|Sudduth, Kenneth - Ken
|KRUMPELMAN, MICHAEL - UNIV OF MISSOURI
Submitted to: International Conference on Precision Agriculture Abstracts & Proceedings
Publication Type: Proceedings
Publication Acceptance Date: 7/17/2002
Publication Date: 12/1/2002
Citation: HUMMEL, J.W., DRUMMOND, S.T., SUDDUTH, K.A., KRUMPELMAN, M.J. SENSING SYSTEMS FOR SITE-SPECIFIC ASSESSMENT OF CORN PLANTS. PROCEEDINGS 6TH INTERNATIONAL CONFERENCE ON PRECISION AGRICULTURE. 2002. CD-ROM (UNPAGINATED). AMERICAN SOCIETY OF AGRONOMY. MADISON, WI.
Interpretive Summary: Plant population has a significant effect on corn yield potential and with the exception of climatic conditions, can be the predominant factor limiting crop yield. In precision agriculture, producers need a map of plant population for a field, so that relationships between population and other variables such as soil type, can be used in optimizing application of inputs. The cost and time required for the intensive sampling needed, using hand sampling techniques, makes implementation impractical. On-the-go population sensors might be used to collect the desired data. Commercially-available photoelectric sensors were incorporated into a 4-row population sensor system and used to collect early-season corn plant diameter and spacing data. At harvest, the same sensors, along with prototype mechanical sensors, were mounted on a combine for field testing. Enhanced software filtering techniques were developed to improve plant diameter, spacing, and population estimation. The technology could be used by crop consultants and corn producers to optimize target fertilizer application rates across a field, resulting in a potential reduction in the amount of fertilizer that moves out of the field in surface and subsurface flow.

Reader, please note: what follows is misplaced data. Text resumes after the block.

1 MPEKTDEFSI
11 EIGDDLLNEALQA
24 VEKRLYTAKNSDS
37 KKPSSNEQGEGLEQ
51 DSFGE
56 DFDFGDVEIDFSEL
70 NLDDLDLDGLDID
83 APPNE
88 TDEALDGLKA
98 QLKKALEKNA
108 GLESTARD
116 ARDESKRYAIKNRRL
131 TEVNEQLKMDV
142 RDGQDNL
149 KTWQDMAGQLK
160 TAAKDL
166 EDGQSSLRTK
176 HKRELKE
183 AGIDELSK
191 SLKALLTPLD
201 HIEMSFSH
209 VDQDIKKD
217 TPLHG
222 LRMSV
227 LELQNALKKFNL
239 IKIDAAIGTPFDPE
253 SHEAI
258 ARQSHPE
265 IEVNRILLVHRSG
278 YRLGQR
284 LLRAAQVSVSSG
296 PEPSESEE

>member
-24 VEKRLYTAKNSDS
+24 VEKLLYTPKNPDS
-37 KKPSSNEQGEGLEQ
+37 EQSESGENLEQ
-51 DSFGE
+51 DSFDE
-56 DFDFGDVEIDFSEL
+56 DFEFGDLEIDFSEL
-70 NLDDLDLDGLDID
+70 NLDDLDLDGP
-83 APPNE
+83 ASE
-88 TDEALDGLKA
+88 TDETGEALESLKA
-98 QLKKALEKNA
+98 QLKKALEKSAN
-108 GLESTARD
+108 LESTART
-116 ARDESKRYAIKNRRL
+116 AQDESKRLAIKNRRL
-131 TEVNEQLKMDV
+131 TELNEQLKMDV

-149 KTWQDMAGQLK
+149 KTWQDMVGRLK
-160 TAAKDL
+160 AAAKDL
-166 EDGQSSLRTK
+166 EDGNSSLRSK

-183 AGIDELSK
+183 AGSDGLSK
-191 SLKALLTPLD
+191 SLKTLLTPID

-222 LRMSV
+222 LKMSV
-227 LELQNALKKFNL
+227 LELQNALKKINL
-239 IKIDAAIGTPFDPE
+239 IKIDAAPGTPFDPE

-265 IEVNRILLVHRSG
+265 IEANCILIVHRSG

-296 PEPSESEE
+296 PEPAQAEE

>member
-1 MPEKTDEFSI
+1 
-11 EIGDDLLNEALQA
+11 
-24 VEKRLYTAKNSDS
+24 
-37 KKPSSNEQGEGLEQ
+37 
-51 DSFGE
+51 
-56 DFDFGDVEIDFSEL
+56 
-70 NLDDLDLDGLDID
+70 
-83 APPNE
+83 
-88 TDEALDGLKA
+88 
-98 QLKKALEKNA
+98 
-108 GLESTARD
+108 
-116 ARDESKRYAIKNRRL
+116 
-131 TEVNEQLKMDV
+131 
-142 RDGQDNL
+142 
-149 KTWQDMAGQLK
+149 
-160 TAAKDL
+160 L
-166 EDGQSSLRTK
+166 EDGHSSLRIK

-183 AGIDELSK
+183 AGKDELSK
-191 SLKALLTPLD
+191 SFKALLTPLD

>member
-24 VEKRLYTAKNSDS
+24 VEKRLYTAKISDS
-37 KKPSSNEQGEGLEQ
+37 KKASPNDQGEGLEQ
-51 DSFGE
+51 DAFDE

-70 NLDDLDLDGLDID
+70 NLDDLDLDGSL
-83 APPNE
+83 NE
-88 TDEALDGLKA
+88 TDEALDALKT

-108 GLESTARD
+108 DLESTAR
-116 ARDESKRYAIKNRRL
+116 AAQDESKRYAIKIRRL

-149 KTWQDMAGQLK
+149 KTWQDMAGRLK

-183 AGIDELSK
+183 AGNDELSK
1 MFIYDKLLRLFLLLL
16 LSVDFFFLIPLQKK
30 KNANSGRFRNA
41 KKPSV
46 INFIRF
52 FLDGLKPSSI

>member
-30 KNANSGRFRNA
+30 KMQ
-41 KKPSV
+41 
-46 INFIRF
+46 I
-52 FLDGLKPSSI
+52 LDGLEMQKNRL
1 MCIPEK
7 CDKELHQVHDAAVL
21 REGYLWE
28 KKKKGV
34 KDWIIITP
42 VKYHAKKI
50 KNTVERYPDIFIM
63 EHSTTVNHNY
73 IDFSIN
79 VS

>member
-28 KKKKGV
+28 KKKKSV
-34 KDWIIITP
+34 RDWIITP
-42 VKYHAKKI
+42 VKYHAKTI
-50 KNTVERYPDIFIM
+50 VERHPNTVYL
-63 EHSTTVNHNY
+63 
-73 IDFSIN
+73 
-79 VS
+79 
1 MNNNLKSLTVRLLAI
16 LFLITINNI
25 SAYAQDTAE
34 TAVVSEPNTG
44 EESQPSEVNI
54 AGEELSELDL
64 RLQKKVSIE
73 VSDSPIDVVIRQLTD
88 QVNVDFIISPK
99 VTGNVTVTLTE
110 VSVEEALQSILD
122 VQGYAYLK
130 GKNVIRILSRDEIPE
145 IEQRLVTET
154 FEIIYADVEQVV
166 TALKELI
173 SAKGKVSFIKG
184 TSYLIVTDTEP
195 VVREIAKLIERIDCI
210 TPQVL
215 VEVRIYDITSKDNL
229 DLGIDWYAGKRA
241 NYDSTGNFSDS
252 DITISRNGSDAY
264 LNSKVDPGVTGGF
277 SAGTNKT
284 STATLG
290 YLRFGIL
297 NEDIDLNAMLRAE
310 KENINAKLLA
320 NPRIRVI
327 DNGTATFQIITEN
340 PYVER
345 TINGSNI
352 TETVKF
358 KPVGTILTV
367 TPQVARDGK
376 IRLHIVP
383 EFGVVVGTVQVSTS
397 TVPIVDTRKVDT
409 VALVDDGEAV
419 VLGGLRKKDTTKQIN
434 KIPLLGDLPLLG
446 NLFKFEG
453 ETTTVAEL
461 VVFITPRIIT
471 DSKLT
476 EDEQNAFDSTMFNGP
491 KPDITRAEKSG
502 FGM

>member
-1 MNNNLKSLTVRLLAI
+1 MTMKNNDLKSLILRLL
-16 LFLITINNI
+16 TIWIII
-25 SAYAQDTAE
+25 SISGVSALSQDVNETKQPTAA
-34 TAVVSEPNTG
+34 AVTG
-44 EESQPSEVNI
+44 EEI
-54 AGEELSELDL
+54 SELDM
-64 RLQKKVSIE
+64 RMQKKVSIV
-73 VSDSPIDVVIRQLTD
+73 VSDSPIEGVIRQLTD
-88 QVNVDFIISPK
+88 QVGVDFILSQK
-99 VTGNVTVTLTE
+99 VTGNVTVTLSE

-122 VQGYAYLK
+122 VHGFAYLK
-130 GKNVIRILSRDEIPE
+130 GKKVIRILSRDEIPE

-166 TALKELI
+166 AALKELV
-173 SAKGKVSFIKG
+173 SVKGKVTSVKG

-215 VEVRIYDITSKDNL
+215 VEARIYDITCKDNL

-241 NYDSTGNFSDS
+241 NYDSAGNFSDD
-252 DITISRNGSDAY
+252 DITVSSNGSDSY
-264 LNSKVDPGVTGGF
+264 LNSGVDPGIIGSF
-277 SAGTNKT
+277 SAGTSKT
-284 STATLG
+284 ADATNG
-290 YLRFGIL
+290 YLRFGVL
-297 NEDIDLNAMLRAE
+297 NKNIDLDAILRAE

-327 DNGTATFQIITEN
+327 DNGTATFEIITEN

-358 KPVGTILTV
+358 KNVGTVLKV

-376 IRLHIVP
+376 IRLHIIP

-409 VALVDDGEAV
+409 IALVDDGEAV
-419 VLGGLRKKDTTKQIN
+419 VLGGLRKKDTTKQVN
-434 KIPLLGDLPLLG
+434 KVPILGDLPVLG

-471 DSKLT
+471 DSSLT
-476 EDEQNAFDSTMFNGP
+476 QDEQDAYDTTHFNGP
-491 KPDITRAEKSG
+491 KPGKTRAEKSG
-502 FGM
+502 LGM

Technical Abstract: Early-season site-specific estimation of corn plant spacing and diameter could be useful in planting equipment evaluation, comparison of hybrids, and establishing input levels of nutrients during the current growing season, and harvest populations appear useful in interpreting yield maps. A four-row photoelectric corn population sensor system was evaluated for estimating early season population, plant spacing, and plant diameter. This system, along with four mechanical counters, was mounted on a combine for data collection at harvest. A Visual Basic-based post-processing program was developed to convert raw sensor data into useful information about the corn crop, and to facilitate comparison of sensor data with manually collected data. With appropriate software filtering of the data collected by the photoelectric sensor, accurate estimates of plant population, plant diameter, and plant spacing were obtained at lay-by and at harvest. At harvest, population estimates by the two sensors used were comparable to manually counted populations.